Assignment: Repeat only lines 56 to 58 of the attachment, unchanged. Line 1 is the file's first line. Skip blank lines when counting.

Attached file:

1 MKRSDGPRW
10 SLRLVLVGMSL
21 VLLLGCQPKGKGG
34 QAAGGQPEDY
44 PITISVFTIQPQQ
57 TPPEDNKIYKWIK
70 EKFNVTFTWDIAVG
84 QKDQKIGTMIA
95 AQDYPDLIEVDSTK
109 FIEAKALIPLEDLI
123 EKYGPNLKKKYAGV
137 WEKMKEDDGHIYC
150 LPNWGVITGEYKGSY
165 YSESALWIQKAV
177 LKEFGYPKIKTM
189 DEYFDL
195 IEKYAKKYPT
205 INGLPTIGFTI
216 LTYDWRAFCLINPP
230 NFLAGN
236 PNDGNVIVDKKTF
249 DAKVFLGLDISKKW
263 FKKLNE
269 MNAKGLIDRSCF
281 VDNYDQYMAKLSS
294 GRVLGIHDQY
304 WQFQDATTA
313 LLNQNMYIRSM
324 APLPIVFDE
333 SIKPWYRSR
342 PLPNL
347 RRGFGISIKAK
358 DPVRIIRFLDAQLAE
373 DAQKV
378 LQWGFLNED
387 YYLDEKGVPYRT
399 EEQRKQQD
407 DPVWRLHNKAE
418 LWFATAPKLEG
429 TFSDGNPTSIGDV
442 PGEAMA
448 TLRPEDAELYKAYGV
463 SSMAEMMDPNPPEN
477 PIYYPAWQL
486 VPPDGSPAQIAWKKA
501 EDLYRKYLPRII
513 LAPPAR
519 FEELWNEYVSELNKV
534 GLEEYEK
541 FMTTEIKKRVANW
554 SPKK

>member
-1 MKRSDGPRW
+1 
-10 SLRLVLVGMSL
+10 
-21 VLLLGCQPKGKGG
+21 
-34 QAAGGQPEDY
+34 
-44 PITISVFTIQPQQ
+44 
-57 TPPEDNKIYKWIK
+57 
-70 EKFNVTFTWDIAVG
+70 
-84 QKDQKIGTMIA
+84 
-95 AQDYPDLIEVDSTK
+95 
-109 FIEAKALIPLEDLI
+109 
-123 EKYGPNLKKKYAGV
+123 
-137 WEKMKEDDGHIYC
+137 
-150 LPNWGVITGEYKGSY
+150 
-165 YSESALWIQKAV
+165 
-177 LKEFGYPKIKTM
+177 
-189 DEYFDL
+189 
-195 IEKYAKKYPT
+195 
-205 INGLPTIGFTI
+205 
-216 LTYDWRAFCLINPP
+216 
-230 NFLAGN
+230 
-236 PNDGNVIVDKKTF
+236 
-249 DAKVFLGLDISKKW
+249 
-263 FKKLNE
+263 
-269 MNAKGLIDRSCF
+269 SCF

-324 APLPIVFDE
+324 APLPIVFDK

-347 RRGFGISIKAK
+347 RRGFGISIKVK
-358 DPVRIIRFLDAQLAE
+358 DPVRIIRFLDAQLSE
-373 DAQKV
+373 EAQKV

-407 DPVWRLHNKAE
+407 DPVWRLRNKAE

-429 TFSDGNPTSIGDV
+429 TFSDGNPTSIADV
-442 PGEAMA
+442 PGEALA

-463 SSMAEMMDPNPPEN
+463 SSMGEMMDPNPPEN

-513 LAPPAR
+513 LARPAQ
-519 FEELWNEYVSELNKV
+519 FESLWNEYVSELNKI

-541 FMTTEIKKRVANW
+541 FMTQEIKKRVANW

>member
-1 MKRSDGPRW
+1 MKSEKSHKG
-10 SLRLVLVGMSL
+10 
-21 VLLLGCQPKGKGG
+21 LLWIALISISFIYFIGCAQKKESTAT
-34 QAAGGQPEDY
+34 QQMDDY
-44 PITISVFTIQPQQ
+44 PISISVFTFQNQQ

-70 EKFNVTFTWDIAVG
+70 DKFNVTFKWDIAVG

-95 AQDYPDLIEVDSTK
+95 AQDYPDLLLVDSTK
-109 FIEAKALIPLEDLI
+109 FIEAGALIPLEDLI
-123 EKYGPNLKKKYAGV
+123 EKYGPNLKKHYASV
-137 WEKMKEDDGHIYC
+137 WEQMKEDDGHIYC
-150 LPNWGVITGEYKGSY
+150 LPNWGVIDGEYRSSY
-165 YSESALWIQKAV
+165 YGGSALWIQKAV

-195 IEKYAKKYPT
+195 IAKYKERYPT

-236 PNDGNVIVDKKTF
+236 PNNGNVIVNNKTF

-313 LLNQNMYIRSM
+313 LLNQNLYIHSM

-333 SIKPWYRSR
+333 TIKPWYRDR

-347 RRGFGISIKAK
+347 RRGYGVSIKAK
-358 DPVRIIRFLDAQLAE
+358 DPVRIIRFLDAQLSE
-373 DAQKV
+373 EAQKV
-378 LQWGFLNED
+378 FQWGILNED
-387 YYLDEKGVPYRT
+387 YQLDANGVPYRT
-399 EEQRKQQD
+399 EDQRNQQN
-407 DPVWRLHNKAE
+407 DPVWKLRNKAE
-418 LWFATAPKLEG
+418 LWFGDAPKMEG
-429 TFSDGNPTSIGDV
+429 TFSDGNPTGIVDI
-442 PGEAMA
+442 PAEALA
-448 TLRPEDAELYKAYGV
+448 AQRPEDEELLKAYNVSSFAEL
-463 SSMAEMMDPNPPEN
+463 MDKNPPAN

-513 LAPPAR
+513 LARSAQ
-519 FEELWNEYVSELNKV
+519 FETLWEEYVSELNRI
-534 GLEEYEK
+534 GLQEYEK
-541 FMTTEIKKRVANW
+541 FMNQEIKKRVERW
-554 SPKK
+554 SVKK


+10 
-21 VLLLGCQPKGKGG
+21 